The Limits of the ICC Ruling on Cultural Destruction as a War Crime

The Limits of the ICC Ruling on Cultural Destruction as a War Crime
Ahmad al-Faqi al-Mahdi enters the court room to hear the verdict of the International Criminal Court, The Hague, Netherlands, Sept. 27, 2016 (AP photo by Bas Czerwinski).

Late last month, judges at the International Criminal Court in The Hague issued a landmark verdict, sentencing Ahmad al-Faqi al-Mahdi, a Malian member of a jihadi group tied to al-Qaida, to nine years in prison for the destruction of sacred mausoleums in Timbuktu. For the first time, the ICC prosecuted the destruction of cultural heritage as a war crime, sending a powerful message of international condemnation against the growing use of attacks on cultural heritage as a weapon during war.

Prosecuting the destruction of the Timbuktu mausoleums was a way to respond through law rather than force to similar devastation elsewhere, from Bamiyan, Afghanistan, to Palmyra, Syria, to Mosul, Iraq. The head of UNESCO, Irina Bokova, who until recently was a front-runner to be the next United Nations secretary-general, described the verdict as “the day impunity for the destruction of heritage finally came to an end and as a turning point for justice in Mali and beyond.”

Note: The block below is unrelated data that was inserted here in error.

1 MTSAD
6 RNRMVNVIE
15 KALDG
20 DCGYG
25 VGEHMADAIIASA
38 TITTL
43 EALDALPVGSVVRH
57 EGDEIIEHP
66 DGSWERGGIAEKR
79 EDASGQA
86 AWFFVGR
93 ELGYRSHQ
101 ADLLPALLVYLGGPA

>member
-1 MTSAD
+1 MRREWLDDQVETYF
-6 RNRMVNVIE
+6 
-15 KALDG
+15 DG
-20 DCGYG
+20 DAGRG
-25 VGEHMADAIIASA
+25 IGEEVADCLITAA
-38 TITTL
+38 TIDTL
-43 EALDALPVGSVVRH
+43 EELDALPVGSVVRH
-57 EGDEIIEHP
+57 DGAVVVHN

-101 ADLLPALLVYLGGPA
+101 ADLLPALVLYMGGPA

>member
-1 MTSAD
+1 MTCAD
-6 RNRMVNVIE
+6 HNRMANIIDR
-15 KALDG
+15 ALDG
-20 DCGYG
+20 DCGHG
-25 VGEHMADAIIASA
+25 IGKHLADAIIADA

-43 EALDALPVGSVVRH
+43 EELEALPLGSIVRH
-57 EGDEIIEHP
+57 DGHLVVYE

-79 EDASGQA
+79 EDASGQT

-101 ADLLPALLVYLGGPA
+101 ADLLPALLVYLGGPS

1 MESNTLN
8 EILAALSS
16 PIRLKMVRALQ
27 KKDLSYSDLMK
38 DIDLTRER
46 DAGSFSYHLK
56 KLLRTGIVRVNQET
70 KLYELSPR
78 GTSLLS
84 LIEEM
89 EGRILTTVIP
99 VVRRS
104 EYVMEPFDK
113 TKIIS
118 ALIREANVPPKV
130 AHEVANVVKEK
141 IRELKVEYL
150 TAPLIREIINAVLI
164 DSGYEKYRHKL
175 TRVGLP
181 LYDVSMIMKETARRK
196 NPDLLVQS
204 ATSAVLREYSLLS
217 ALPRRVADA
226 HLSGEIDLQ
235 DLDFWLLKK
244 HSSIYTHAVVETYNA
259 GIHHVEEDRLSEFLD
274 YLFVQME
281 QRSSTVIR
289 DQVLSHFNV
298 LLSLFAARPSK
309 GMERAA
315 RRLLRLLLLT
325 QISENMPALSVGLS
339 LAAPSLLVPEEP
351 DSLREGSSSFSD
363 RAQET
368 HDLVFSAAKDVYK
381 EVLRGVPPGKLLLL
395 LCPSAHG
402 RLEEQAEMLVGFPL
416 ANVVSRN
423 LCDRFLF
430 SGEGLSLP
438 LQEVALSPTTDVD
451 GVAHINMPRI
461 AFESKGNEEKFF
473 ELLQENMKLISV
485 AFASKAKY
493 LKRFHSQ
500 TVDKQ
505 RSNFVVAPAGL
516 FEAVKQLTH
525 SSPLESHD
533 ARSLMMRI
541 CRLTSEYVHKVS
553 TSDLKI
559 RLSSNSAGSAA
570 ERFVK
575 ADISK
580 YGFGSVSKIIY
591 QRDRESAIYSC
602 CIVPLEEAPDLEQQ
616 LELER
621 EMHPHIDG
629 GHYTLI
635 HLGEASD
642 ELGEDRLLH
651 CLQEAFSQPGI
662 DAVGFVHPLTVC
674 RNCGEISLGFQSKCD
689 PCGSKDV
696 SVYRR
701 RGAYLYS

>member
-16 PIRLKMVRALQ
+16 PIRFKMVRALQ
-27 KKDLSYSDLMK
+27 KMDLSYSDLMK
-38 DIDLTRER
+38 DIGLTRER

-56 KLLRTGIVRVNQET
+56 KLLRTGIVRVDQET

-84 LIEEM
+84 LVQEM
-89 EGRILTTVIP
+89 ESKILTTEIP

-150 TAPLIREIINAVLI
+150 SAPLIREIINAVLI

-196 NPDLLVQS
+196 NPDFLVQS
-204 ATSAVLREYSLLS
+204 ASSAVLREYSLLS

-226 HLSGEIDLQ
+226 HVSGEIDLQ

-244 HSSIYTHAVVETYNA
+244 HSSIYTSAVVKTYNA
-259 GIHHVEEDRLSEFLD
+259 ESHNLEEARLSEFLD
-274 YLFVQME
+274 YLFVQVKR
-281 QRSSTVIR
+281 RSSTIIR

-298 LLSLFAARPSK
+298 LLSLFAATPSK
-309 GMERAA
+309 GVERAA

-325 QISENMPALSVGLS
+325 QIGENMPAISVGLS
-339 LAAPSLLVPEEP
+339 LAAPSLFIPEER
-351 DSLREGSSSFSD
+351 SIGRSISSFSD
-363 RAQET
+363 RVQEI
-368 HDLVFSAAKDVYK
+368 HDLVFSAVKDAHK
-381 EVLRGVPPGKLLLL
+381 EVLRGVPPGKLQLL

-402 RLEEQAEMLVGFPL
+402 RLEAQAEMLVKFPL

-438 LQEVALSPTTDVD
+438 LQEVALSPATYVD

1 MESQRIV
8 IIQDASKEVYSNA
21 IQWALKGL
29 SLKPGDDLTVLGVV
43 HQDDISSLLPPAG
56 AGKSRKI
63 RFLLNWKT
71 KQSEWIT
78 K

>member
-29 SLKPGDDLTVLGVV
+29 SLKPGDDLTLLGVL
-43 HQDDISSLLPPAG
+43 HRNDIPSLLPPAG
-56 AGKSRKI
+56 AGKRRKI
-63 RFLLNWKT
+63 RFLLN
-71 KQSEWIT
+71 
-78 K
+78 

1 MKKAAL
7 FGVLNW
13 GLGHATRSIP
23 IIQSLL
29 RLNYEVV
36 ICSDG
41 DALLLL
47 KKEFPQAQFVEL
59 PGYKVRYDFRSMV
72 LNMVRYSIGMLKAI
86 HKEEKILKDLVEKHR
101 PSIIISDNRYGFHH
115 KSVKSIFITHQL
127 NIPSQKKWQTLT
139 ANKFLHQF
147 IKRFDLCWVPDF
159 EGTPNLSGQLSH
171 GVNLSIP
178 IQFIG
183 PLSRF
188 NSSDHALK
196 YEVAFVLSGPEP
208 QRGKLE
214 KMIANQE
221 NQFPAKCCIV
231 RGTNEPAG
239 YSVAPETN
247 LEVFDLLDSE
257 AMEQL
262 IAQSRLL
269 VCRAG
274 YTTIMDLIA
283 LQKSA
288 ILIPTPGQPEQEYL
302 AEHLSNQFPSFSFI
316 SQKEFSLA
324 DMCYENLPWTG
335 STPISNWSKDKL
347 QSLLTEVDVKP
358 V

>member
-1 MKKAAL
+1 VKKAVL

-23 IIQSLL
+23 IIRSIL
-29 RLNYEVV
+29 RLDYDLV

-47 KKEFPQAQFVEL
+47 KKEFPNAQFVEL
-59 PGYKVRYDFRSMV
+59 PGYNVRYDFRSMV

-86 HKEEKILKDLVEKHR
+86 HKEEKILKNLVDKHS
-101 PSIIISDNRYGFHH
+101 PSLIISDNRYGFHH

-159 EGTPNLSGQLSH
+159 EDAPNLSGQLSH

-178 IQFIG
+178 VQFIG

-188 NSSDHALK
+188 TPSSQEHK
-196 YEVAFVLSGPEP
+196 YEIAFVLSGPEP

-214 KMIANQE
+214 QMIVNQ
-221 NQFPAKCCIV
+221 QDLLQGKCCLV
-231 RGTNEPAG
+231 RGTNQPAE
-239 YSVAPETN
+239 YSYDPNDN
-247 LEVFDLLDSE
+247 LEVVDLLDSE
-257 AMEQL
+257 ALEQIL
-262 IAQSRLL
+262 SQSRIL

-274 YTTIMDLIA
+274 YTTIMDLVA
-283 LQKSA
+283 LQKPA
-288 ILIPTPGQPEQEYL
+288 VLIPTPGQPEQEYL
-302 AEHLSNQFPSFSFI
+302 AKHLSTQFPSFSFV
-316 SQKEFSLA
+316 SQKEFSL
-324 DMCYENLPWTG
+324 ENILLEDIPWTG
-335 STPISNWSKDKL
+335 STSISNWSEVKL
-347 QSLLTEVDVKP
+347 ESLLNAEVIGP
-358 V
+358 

Yet this jubilation overstates the impact of the ICC’s ruling. Due to the specifics of the case against al-Mahdi, the verdict is more of a symbolic victory than a harbinger of other prosecutions for similar acts of destruction of cultural heritage, especially by the self-proclaimed Islamic State. While the case set an important legal precedent, the feasibility of charging, arresting and convicting al-Mahdi contrasts starkly with the challenges of prosecuting other heart-wrenching cases of cultural destruction from Syria to Iraq to Afghanistan.

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